She walks with ease and all she sees is never wrong or right
And with her arms around me tight I see her all in my mind
And she`ll always be there my love don`t care about time

Gagdad Bob said...


Good call! I love that song. And Gene Clark.

jwm said...

You know, anon- Much as I hate to admit it, that was some pretty darn good trolling:


ge said...

Cheers, Bob! You got the taste.
At risk of luck-pushing, I'll pop a couple of Osho quotes here:
"The heart knows nothing of the past, nothing of the future; it knows only of the present. The heart has no time concept."
"A child lives in eternity; for him, there is no time."

will said...

>>Bob is never doing so much as when it looks as if he is doing nothing. As I have mentioned before, members of other castes might look at my life and conclude that old Head-in-Clouds has a pretty boring existence<<

Yup, boring and useless, they'd say. Of course, it's anything but useless. Anybody who seriously embarks on the Adventure is, via spiritual osmosis, doing more to bring balance and Light to the world than all the world's "community organizers" - all the politicians as well - put together.

Fact is, at some point in the Adventure, the pilgrim is most likely to be incapacitated in some way. The incapacitation would probably be physical, but an emotional, mental incapacitation is not out of the question. To undertake the Adventure is to take up one's Cross, which is another way of saying "activating one's karma", which means having to deal with a lot of dross that had previously been buried in the unconscious - and not only in one's personal unconscious, but in the collective unconscious. Obviously, there's a lot of wear and tear involved. It can render one an "invalid" in the eyes of the world.

That's a word I don't care for, "invalid". One is "un-valid" - no longer a valid person, ie., you've got nothing to contribute, you're useless baggage. In a generally Spirit-less world, small wonder things are trending toward mandated death by the actuarial table.

Not to be a buzz-kill, but in my old 'hood, there's been a rash of attempted suicides lately. As I might have previously mentioned, the zeitgeist has been unusually airless and flat as of late, so I suppose depressions are to be expected. Still . . . I think many suicides are the result of fear of being incapacitated in some way, of being "un-validated", whether by disappointment, emotional loss, etc. Depression itself is incapacitating. If we don't know how to suffer, how to be incapacitated - if we don't understand the meaning of suffering - then I think it's easy to see how suicide would be a logical way out of the mess. Ultimately, of course, suicide is a refusal to pick up and carry one's own Cross. When we do accept the Cross of our own suffering, it doesn't matter even if we are completely physically incapacitated, we add immeasurably to the reservoir of Light that nurtures the entire world.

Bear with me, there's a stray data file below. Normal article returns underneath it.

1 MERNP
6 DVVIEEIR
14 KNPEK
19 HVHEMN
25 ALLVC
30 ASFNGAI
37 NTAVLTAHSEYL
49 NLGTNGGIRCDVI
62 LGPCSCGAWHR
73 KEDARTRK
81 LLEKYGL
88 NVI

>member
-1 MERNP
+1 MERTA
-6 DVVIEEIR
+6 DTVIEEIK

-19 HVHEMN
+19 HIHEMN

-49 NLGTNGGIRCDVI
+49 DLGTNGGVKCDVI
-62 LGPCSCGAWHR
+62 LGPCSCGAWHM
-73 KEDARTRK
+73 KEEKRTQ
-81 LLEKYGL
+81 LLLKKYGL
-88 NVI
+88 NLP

Anonymous said...

Bob, I'm getting scared. Please tell me this is not true:

Magnus Itland said...

When I was a boy, I heard that time flies so much faster when you grow old, but I did not really care.

It turns out the truth is even more terrifying. There is a "default network" in our brains that automatically throws up memories, plans and daydreams when it detects slack. And it grows stronger over time, until it is always on and interferes with any attempt to wake up.

This is not O. It is an alternative source of slack content. It is the "time thief", and if death had not mercifully freed the ordinary human, they would eventually be completely automated, their bodies running through time with no one at home, their mind trapped forever in the dreamworlds.

Time does not merely fly faster because we have so much to do, but because we are not conscious while doing it.

A child is painfully present in the Now and cannot escape even if trying. But on the other end of the scale, we risk being locked out of the Now with no way in.

walt said...

Morning, Magnus!

A very succinct description! I agree with your entire statement.

Although, I would add this, from my own experience:
Having recognized some years ago the dilemma you described, and having become convinced that it was so, and was truly scary, I have attempted to find what can be done. For there are, as you know, persistent reports and rumors that attaining to some degree of silence, or stillness, or tranquility -- if it can be real-ized, in fact -- provides a basis for modifying your "descent into default".

Personally, I believe our "error" is to solely attempt this through the mind. My experience is: that to whatever extent we can re-claim the NOW, we have to approach it via the emotions and the body -- since it is there that it can be "received" and "contained."

That's my 2-cent addendum. I applaud your original comment!

QP said...

Be whare all of ye are Now. Good Magnus/Walt exchange.

julie said...

Today's news of sanity. Or perhaps I should say, news of the Truth standing up to a big lie.